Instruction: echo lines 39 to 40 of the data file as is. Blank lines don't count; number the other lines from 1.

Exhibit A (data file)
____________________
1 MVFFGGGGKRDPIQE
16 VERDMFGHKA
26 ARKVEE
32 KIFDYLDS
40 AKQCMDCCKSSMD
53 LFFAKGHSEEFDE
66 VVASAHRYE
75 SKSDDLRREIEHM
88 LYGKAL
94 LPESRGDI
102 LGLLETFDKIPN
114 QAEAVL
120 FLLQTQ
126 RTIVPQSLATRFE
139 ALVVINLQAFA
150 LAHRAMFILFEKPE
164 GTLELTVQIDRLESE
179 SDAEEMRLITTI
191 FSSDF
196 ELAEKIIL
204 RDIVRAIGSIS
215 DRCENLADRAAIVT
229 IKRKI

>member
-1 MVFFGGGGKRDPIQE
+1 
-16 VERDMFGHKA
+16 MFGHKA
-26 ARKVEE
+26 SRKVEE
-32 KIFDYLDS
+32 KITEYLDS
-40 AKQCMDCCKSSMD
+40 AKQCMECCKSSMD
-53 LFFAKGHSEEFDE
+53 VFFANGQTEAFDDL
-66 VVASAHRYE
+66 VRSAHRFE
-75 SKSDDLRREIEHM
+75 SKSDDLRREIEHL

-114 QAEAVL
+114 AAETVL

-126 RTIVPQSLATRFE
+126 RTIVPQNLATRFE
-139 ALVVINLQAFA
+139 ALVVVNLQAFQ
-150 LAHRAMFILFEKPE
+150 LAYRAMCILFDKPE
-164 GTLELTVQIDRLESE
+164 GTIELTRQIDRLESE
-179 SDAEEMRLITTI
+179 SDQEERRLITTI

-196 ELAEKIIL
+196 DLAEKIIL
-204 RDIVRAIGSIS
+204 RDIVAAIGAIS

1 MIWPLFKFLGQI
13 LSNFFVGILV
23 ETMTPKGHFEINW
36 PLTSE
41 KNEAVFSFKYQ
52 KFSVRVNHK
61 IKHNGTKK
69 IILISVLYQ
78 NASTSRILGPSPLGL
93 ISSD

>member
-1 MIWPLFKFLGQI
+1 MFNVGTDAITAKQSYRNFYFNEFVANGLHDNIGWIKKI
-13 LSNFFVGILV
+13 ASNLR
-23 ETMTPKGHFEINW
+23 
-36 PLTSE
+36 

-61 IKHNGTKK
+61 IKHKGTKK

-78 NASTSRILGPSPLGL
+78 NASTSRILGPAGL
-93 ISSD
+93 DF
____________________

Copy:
-75 SKSDDLRREIEHM
+75 SKSDDLRREIEHL